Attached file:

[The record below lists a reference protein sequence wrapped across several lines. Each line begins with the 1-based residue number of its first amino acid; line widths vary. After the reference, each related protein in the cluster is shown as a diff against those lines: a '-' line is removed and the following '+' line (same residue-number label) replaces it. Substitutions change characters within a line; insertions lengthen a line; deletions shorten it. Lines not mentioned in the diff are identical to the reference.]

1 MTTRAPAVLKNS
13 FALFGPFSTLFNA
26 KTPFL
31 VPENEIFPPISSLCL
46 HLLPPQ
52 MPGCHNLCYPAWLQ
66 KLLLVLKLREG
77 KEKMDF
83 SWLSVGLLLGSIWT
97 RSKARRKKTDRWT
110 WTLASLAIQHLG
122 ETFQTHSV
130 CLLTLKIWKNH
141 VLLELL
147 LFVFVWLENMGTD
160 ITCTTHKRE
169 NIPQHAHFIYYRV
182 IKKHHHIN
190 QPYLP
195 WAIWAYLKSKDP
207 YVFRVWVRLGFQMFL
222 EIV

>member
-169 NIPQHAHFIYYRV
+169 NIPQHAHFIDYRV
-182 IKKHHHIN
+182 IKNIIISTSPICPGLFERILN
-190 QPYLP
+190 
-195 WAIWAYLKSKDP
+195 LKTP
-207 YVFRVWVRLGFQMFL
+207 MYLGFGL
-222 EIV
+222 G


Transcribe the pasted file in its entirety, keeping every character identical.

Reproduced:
[The record below lists a reference protein sequence wrapped across several lines. Each line begins with the 1-based residue number of its first amino acid; line widths vary. After the reference, each related protein in the cluster is shown as a diff against those lines: a '-' line is removed and the following '+' line (same residue-number label) replaces it. Substitutions change characters within a line; insertions lengthen a line; deletions shorten it. Lines not mentioned in the diff are identical to the reference.]

1 MTTRAPAVLKNS
13 FALFGPFSTLFNA
26 KTPFL
31 VPENEIFPPISSLCL
46 HLLPPQ
52 MPGCHNLCYPAWLQ
66 KLLLVLKLREG
77 KEKMDF
83 SWLSVGLLLGSIWT
97 RSKARRKKTDRWT
110 WTLASLAIQHLG
122 ETFQTHSV
130 CLLTLKIWKNH
141 VLLELL
147 LFVFVWLENMGTD
160 ITCTTHKRE
169 NIPQHAHFIYYRV
182 IKKHHHIN
190 QPYLP
195 WAIWAYLKSKDP
207 YVFRVWVRLGFQMFL
222 EIV

>member
-169 NIPQHAHFIYYRV
+169 NIPQHAHFIDYRV
-182 IKKHHHIN
+182 IKNIIISTSPICPGLFERILN
-190 QPYLP
+190 
-195 WAIWAYLKSKDP
+195 LKTP
-207 YVFRVWVRLGFQMFL
+207 MYLGFGL
-222 EIV
+222 G